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10 Minute ReadEducation by Jess Lacey
14.06.22 (Updated 09.12.22)
Ten years ago most of us associated vitamin C with the nutritional repertoire of an orange and vitamin C benefits for skin were still largely undiscovered. Yet today, vitamin C skincare is a booming beauty sector and considered by experts as the very crux of good skincare. Alongside Retinol and Hyaluronic acid, vitamin C serums are advised by dermatologists as a daily habit. So much so it seems, Vitamin C was the most Googled skincare ingredient of 2020 and according to a top online retailer, searches on their website for the wonder ingredient have way passed the million mark in the last 12 months alone.
So why do we worship it so? Well, vitamin C skin benefits are seemingly endless; solving many of the most commonly experienced skin woes such as dullness, pigmentation, fine lines and wrinkles. As a potent antioxidant, vitamin C is also well documented to protect the oxidisation of skin cells from free radical damage, UV radiation and air pollution. It is vitamin C’s ability to benefit skin health as well as improving its appearance that has made it so popular.
Vitamin C is often referred to as L-ascorbic acid which is the technical name in its purest, active form. Though the terms have become somewhat interchangeable, it’s L-ascorbic acid that has been proven to work in clinical trials, not generic vitamin C. L-ascorbic acid has a clinically proven effect on the skin from very low concentrations and even a 0.6% concentration can be an effective daily antioxidant.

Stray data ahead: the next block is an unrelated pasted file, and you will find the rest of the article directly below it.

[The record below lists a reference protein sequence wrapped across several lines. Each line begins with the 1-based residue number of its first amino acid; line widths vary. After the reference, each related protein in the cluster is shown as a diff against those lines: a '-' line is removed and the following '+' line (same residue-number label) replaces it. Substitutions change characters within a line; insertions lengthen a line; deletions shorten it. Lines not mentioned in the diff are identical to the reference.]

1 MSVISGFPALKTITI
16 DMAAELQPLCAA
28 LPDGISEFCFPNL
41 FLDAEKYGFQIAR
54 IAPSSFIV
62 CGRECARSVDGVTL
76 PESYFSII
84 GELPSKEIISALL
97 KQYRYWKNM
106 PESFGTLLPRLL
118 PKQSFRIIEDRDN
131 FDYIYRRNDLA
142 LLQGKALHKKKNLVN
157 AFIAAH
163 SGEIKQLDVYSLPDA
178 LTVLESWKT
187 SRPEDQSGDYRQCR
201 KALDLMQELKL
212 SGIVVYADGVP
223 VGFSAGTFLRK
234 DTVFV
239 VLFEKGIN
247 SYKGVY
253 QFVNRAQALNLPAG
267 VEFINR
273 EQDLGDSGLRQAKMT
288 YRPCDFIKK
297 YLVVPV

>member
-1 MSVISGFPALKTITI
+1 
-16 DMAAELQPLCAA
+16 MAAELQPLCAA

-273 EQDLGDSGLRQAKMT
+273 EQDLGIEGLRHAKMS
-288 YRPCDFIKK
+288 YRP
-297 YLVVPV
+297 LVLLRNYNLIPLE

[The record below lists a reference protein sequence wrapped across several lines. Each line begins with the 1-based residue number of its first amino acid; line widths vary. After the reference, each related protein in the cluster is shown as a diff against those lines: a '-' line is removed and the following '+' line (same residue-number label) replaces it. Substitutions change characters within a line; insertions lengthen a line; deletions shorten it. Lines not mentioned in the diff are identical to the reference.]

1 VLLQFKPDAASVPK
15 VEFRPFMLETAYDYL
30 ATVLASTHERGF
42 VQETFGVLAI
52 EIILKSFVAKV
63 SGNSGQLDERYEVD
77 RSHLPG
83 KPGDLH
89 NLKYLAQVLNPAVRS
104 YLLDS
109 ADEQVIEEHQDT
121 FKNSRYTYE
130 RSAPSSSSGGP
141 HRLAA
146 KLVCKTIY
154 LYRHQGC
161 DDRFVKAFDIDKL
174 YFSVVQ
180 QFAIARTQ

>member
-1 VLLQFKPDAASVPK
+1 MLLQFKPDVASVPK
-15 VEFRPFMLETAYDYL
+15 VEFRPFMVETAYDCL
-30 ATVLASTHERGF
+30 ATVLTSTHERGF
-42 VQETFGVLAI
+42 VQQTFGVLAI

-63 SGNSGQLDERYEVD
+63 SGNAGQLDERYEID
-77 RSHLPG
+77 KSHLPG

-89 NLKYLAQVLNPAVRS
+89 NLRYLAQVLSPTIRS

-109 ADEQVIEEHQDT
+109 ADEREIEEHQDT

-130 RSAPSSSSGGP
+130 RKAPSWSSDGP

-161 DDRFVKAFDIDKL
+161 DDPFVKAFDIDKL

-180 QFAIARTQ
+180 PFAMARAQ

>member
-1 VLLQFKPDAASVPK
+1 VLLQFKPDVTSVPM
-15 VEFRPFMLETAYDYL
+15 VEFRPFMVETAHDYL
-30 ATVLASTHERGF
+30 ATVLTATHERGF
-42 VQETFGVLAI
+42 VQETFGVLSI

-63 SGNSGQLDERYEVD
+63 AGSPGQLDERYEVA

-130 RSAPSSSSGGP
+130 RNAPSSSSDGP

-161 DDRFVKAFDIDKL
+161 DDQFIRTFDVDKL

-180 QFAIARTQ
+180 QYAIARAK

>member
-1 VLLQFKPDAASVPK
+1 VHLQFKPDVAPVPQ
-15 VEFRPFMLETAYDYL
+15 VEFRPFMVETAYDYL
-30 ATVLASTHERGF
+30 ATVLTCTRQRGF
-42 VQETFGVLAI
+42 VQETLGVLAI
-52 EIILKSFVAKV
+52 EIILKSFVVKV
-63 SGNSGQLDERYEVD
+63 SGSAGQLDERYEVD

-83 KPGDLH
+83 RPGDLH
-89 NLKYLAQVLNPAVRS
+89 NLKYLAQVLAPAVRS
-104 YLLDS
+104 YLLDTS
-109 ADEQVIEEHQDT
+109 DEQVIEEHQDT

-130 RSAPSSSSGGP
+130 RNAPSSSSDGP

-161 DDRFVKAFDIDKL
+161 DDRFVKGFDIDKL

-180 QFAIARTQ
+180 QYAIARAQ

The molecules that make up L-ascorbic acid are water soluble and small enough to pass through the skin barrier, meaning skin can readily absorb vitamin C. Most vitamin C serums take just a minute or so to sink in fully before you can apply a moisturiser over the top.
L-ascorbic acid is the best and purest form of vitamin C but it is a complex and highly unstable molecule that needs careful management. The potency of L-ascorbic acid depletes rapidly when in contact with oxygen and direct sunlight so airtight, light blocking packaging is essential. This is why many derivatives of L-ascorbic acid are engineered to make vitamin C products stable, tolerable and more effectively metabolised by the skin.
Vitamin C skincare will often contain derivative names such as:
sodium ascorbyl phosphate
ethylated ascorbic acid
Vitamin C is a powerful skincare ingredient that’s suitable for all skin types and has an impressive portfolio of skincare benefits. As a potent antioxidant, Vitamin C protects skin from environmental attack but can also reverse pre-existing and unwanted pigmentation. The benefits of vitamin C for skin from a cosmetic standpoint are also impressive and results show vitamin C lessens acne scarring, brightens skin tone, tackles dullness, fades out fine lines and smoothes any patches of rough textured skin.